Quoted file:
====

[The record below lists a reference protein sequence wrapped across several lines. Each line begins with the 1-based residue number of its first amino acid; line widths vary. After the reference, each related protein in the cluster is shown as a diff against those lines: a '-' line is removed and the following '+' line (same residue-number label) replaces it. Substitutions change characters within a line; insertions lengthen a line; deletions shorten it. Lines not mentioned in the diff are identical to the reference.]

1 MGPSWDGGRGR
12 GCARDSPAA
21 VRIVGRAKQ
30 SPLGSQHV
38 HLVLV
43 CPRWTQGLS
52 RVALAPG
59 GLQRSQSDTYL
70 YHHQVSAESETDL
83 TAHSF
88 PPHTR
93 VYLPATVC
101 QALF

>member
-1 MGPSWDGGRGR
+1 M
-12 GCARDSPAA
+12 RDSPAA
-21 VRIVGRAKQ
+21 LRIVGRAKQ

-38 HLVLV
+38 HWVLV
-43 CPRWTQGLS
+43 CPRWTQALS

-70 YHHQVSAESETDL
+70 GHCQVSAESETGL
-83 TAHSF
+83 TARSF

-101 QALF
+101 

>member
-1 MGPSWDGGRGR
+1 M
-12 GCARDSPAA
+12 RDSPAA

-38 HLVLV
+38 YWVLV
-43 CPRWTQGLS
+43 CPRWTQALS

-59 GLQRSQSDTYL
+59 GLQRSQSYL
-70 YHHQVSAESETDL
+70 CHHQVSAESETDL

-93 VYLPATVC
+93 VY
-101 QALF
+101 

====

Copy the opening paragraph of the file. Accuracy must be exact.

[The record below lists a reference protein sequence wrapped across several lines. Each line begins with the 1-based residue number of its first amino acid; line widths vary. After the reference, each related protein in the cluster is shown as a diff against those lines: a '-' line is removed and the following '+' line (same residue-number label) replaces it. Substitutions change characters within a line; insertions lengthen a line; deletions shorten it. Lines not mentioned in the diff are identical to the reference.]